This page contains a single entry from the blog posted on July 13, 2002 3:34 PM. The previous post in this blog was Cirque du Fatigue. The next post in this blog is Goose bump music. Many more can be found on the main index page or by looking through the archives.

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Saturday, July 13, 2002


I have long been in the camp that believes Bruce Springsteen can do no wrong, but his continuing to turn the ticket sales for his tours over to business as usual at Ticketmaster is a real disappointment. Bruce used to find ways to make sure his fans got to see him without having to pay a scalper. For a while he even insisted on a mail order option, and fans who knew about it could sometimes get a first or second row seat just by mailing in a money order.

With Ticketmaster, even standing in line at the arena box office gets you nowhere. If you're further back in the line than about third, you wind up with tickets on the roof.

The reason, of course, is that thousands of scalpers, amateur and professional, are bombarding the Ticketmaster server from all over the country the very nanosecond that tickets go on sale. Even a fan with a high-speed internet connection and three or four browsers going at once doesn't get to see a seat for the first 20 minutes, and by then all that's left are decidedly bad locations. The scalpers with the fancy computer programs have cleaned the place out.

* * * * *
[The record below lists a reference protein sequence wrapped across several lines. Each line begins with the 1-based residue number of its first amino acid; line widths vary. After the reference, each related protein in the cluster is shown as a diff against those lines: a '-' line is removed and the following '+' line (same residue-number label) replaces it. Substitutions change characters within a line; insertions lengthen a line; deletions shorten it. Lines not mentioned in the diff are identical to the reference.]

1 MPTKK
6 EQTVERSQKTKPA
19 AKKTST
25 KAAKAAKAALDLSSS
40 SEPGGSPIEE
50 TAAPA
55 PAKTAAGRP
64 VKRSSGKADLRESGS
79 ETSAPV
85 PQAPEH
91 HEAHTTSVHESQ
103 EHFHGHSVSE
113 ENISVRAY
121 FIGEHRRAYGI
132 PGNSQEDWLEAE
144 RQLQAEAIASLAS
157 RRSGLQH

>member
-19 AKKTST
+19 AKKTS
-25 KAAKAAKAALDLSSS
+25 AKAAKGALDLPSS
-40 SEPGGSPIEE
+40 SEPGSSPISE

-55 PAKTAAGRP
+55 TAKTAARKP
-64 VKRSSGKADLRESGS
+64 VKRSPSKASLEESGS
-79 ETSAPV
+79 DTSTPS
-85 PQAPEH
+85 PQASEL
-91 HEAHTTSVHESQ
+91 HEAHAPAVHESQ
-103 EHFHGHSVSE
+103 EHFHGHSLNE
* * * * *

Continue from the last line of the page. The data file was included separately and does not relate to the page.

What's really disgusting is that not a half hour later, there are the choice seats on eBay for $300 apiece or more. The seller's location could be 3,000 miles away from the site of the show. So the ripping-off continues, on an unprecedented scale. It's become a national pro-am event.

I suppose that Springsteen's decision to make the floor of the arena a mosh pit is his new way of avoiding the phenomenon of the scalpers charging $1500 for a front row ticket for his show. But Bruce, if that's your reasoning, just click over on eBay and you'll see that you've risked audience comfort to no avail.

Bands have tried to break the Ticketmaster stranglehold in the past, and failed. But if anyone could force a change in the way that monopoly operates, it's stars like Springsteen and Jimmy Buffett. For the sake of their fans, they ought to think outside the box on tickets, and force Ticketmaster to do the same. There has got to be more that could be done to remedy the current sorry state of affairs. Meanwhile, the fans' options are: (a) shell out $500, (b) get some really good binoculars, or (c) stay home and hope you see it on HBO.

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